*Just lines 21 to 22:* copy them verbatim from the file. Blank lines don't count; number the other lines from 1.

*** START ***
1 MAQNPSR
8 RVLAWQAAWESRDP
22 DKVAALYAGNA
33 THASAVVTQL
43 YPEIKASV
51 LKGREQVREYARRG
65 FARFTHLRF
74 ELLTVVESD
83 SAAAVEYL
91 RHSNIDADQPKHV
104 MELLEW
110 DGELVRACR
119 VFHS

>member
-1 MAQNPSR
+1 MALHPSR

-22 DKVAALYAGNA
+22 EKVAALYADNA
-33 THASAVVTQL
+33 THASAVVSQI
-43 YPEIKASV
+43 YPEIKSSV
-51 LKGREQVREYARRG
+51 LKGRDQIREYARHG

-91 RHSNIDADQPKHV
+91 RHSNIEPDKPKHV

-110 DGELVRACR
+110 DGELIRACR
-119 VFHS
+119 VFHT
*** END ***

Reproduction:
-43 YPEIKASV
+43 YPEIKSSV